A non-regular language satisfying the pumping lemma

I got a problem to solve, which is to demostrate that the language $L$, given by:

$L = \{ab^nc^n\mid n \geq 0\} \cup \{a^kw \mid k\geq 2 \wedge w \in \Sigma^*\}$

1. Satisfies the pumping lemma.
2. Is not regular.

For the question 1. I think it would suffice to demonstrate that for all $w \in L$, $w$ can be decomposed in the form $\alpha \beta \gamma$, where $|\beta| \neq 0$, and that every string $\alpha \beta^m \gamma \in L$, where $m \geq 0$, but after that I have no clear what I have to do, because I start thinking about cases, what if I have a string $w \in \{ab^nc^n\mid n \geq 0\}$... I should decompose it the way $\alpha = \epsilon, \beta = a$ and $\gamma = \text{the rest of the string}$ (because if we use $w = ab^0c^0 = a$, $\beta$ will have to be $a$, because we know that $\beta \neq \epsilon$), but in this case $\alpha \beta^m$ may not be in $L$, for example, if we choose $m = 0, \alpha \beta^m \gamma$ won't be in $L$, so I don't know what I'm doing wrong... perhaps I'm making mistakes in several steps.

Now, for the question 2. I don't even have an idea on how to start, if someone would help me I would really appreciate it

• Perhaps you would care to define $L$ properly. What does $2$ mean in its definition? If it is supposed to mean that $k \geq 2$, then I think that the pumping lemma does work. Commented Apr 16, 2015 at 7:26
• possible duplicate of How to prove that a language is not regular? Commented Apr 16, 2015 at 7:59
• @YuvalFilmus I edited the question as the definition of $L$ did not make sense. I did not use the definition of the existing answer (which I had not read). But I do not think it makes a difference. Hope you agree. Commented Apr 16, 2015 at 10:42
• Closely related: Languages that satisfy the pumping lemma but aren't regular? Commented Apr 16, 2015 at 15:11
• I just want to point out a mistake in the edited version of the question (as opposed to the correct answer by Yuval). The right side of the union cannot be $\{a^kw\mid k\geq 2\wedge w\in\Sigma^*\}$ as the resulting $L$ will then not contain words that do not start with an $a$. However, if you pump $ab^nc^n$, the only choice to pump is the $a$, which means that also $b^nc^n$ must be in $L$. Hence, the way this is set up won't work -- with Yuval's version it does work, of course. Commented Feb 22, 2021 at 15:02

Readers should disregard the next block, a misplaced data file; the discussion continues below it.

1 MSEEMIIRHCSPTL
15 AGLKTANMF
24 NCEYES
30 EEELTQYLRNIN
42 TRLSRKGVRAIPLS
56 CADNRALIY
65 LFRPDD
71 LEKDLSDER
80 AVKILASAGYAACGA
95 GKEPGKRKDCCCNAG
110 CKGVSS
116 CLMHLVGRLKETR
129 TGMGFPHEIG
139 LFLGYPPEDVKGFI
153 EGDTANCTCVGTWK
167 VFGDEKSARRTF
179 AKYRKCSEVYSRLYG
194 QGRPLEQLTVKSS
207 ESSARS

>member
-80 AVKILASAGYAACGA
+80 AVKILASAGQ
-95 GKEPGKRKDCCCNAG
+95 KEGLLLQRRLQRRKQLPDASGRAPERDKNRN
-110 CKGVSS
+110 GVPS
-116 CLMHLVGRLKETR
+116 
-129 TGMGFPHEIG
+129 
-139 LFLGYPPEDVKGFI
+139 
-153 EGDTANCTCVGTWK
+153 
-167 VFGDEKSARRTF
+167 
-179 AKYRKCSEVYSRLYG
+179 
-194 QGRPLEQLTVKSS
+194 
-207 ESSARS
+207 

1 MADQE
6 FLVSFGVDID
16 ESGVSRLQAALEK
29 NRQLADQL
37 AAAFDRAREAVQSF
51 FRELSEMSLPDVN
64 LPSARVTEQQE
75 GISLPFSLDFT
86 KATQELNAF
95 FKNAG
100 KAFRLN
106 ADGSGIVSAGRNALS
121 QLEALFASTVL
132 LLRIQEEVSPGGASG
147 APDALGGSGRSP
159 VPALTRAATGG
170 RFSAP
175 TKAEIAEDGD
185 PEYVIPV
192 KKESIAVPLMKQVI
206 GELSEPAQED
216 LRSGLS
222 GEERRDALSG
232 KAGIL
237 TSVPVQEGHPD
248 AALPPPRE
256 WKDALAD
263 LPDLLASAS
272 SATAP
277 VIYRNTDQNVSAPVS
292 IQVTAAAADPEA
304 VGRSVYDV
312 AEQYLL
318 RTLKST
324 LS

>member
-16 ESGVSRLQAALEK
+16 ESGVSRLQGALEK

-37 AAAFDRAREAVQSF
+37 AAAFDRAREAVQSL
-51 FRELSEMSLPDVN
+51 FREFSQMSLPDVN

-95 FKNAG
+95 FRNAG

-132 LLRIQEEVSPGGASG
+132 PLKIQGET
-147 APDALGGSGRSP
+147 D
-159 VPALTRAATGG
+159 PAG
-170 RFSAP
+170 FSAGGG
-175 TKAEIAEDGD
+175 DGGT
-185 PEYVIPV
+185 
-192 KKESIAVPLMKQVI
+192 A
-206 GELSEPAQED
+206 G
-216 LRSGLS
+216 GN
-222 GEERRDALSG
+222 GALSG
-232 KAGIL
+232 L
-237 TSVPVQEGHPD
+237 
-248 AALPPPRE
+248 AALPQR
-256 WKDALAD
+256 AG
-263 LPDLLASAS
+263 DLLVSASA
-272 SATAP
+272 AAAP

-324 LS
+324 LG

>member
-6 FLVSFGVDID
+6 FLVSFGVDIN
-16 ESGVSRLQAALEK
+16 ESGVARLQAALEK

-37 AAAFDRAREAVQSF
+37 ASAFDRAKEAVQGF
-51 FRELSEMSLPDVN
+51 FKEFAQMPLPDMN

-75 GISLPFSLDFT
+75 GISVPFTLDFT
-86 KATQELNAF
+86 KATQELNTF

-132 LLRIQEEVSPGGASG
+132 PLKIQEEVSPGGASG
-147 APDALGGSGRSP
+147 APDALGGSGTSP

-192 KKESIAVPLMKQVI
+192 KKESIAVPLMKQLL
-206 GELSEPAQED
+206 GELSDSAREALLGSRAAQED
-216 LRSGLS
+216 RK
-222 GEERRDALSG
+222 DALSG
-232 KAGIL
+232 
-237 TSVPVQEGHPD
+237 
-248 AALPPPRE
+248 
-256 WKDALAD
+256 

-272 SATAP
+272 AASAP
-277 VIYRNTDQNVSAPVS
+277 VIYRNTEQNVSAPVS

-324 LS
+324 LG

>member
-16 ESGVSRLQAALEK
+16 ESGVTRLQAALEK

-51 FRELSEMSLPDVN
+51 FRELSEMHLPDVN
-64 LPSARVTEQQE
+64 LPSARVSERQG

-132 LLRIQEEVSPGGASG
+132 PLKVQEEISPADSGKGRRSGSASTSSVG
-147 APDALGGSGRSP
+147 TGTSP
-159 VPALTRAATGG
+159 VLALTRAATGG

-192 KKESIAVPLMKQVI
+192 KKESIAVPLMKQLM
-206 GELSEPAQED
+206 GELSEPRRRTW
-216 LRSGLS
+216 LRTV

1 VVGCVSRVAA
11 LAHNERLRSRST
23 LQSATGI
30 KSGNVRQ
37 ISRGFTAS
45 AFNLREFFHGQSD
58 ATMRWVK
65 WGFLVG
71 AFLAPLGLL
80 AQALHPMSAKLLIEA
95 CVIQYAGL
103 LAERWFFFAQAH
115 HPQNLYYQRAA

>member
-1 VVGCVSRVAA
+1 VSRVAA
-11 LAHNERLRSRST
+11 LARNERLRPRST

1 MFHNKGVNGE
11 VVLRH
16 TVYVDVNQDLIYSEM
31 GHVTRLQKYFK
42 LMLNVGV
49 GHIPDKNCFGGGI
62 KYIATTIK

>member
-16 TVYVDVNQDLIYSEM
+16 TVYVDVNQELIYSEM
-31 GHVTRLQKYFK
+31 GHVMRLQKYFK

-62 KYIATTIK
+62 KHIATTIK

You are not supplying the definition of $$L$$, so here is one definition which works:

$$L = \{ a b^n c^n : n \geq 0 \} \cup \{ a^k w : k \neq 1 \text{ and } w \in \Sigma^* \text{ doesn't start with a} \}.$$

Choose a pumping length of $$3$$. A word $$ab^nc^n \in L$$ can be pumped by pumping the $$a$$ part. A word $$aabw$$ or $$aacw$$ can be pumped by pumping the $$aa$$ part. A word $$aaaw$$ can be pumped by pumping the first $$a$$. Finally, a word $$bw$$ or $$cw$$ can be pumped by pumping the $$b$$ part or $$c$$ part.

$$L' = \{ a b^n c^n : n \geq 0 \} \cup \{ a^k w : k \neq 2 \text{ and } w \in \Sigma^* \},$$

but for this language the pumping lemma does work. Indeed, apply it to $$ab^nc^n \in L'$$ for large enough $$n$$. Then $$ab^nc^n = xyz$$ so that $$|y| \geq 1$$ and $$xy^iz \in L'$$ for all $$i \geq 0$$. Considering the case $$i = 2$$, we see that $$y = a$$ necessarily. But then, taking $$i = 0$$ we get $$xz = b^nc^n \notin L'$$.

Perhaps the exercise meant you to use the version of the pumping lemma in which $$i \geq 1$$ instead of $$i \geq 0$$.

We can show that $$L$$ is not regular in many ways:

1. Use one of the many general versions of the pumping lemma which can force the $$b^nc^n$$ to be pumped. For example, the general version on Wikipedia states that there exists $$p$$ such that any word $$uwv \in L$$ with $$|w| \geq p$$ can be partitioned as $$w = xyz$$ so that $$|xy| \leq p$$, $$|y| \geq 1$$ and $$uxy^iz \in L$$ for all $$i \geq 0$$. Choose $$u = a$$, $$w = b^nc^n$$ for $$n \geq p$$ and $$v = \epsilon$$, and follow the usual argument.

2. If $$L$$ were regular then $$L \cap ab\Sigma^* = \{ ab^nc^n : n \geq 1 \}$$ would also be regular, and you can prove that it isn't using the usual pumping lemma.

3. Use the Myhill–Nerode criterion. The words $$ab^n$$ are pairwise inequivalent, and so $$L$$ is not regular.

• Are you saying that given the word $aaab\in L$, which is of the form $aaw$, you would pump it by pumping the prefix $aa$? Then $(aa)^iab$ is $ab$ for $i=0$ and $ab\not\in L$. Is this a mistake in the answer or am I missing something? Commented Oct 30, 2022 at 17:45
• You can pump $aaa$ instead. Commented Oct 30, 2022 at 21:34